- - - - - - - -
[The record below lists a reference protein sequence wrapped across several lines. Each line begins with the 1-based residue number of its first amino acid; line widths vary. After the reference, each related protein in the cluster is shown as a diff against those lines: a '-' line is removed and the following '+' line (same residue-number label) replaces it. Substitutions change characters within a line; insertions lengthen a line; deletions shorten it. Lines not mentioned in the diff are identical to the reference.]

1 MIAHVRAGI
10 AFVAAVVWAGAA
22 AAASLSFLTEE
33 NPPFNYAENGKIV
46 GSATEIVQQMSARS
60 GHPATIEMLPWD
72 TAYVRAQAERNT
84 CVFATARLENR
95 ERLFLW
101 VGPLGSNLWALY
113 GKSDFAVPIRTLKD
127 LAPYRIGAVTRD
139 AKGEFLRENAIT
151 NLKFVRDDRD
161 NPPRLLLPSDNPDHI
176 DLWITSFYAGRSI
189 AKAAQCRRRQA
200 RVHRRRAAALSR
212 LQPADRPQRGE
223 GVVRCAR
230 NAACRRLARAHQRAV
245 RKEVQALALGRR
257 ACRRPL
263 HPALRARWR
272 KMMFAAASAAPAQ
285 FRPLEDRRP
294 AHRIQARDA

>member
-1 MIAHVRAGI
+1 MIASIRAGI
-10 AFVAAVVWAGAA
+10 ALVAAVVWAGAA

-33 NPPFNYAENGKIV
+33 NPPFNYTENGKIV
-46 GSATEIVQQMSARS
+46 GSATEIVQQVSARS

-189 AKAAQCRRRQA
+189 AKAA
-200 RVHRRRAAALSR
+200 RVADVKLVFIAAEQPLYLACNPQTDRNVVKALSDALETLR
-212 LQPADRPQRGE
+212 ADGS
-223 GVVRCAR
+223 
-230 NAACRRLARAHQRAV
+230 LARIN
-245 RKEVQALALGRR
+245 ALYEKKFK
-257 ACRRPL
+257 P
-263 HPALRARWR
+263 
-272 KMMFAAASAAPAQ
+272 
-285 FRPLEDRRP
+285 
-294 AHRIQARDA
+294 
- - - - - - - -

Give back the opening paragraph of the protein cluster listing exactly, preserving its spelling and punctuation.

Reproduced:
[The record below lists a reference protein sequence wrapped across several lines. Each line begins with the 1-based residue number of its first amino acid; line widths vary. After the reference, each related protein in the cluster is shown as a diff against those lines: a '-' line is removed and the following '+' line (same residue-number label) replaces it. Substitutions change characters within a line; insertions lengthen a line; deletions shorten it. Lines not mentioned in the diff are identical to the reference.]